Overwhelmed by the significantly developed military capabilities of Palestinian resistance factions, the Israeli regime was forced to announce a unilateral ceasefire.
endsThe United Nations (UN) has warned that the Israeli regime’s forcible mass eviction of over 1,200 Palestinians from their homes in the Masafer Yatta area of the occupied West Bank amounts to a ‘war crime’.
The United Nations Office for the Coordination of Humanitarian Affairs (OCHA) said in a statement on Thursday evening that: ‘Evictions that lead to displacement, if enforced, amount to forced forcible deportation and a grave breach of the Fourth Geneva Convention, and therefore constitute a war crime.
‘The international humanitarian law imposes an absolute prohibition on the forcible transfer of civilians from or within the occupied Palestinian territories, and that Israeli authorities must put an end to all coercive measures, including planned evictions, demolitions, and military training in it.
‘The constant eviction of Palestinians from their ancestral homes and Israel’s decades-long settlements expansion activities have changed realities on the ground, and are inconsistent with international humanitarian law and UN Security Council resolutions, which are legally binding.’
Masafer Yatta spans 22 miles and is comprised of 19 Palestinian villages that are home to more than 2,000 people.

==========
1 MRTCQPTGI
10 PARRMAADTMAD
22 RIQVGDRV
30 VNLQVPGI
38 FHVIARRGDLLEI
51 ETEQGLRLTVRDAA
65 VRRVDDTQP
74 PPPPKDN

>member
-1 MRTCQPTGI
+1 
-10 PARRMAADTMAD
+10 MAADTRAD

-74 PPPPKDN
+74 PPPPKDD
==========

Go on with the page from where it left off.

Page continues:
According to the UN, the Israeli military designated part of the area a closed military zone for training in the 1980s, and ‘they have sought to remove the communities on this basis.
On May 4th, the Israeli Supreme Court rejected appeals by the residents of Masafer Yatta to prevent their eviction. The court’s ruling effectively ended two decades of legal battles by the residents who had fought to continue living on their land.
Israeli forces have reportedly already demolished structures in the Masafer Yatta communities of Khribet al-Fakhiet and al-Markez.
Between 600,000 and 750,000 Israelis occupy over 250 illegal settlements built since the 1967 occupation of the Palestinian territories of the West Bank and East Jerusalem.
Palestinians want the West Bank as part of a future independent Palestinian state, with Jerusalem as its capital.
The last round of Israeli-Palestinian talks collapsed in 2014, with Israel’s continued settlement expansion emerging as a key sticking point.
All Israeli settlements are deemed illegal under international law as they are built on the occupied land.
The UN Security Council has time and again condemned the occupying regime’s diabolic settler-colonialism project in its umpteen resolutions.
Meanwhile, Palestinian Authority (PA) President Mahmoud Abbas has met publicly with the political chief of the Palestinian Hamas resistance movement Ismail Haniyah for the first time in more than five years in Algeria, raising hopes for reconciliation talks between the two rival factions.
The meeting was held late on Tuesday in the Algerian capital of Algiers on the sidelines of the country’s 60th independence anniversary, with Algerian President Abdelmadjid Tebboune in attendance.
Algerian and Palestinian media outlets on Friday published photos of the pair shaking hands at the meeting which was presided over by Tebboune.
Algerian state television also aired footage of the meeting, describing it as ‘historic’.
Tebboune said in a statement said that the encounter between the ‘Palestinian brothers’ Abbas and Haniyah came after years in which the two ‘did not sit at the same table together’.
The PA’s delegation included Majed Faraj, the head of the intelligence services, among other officials.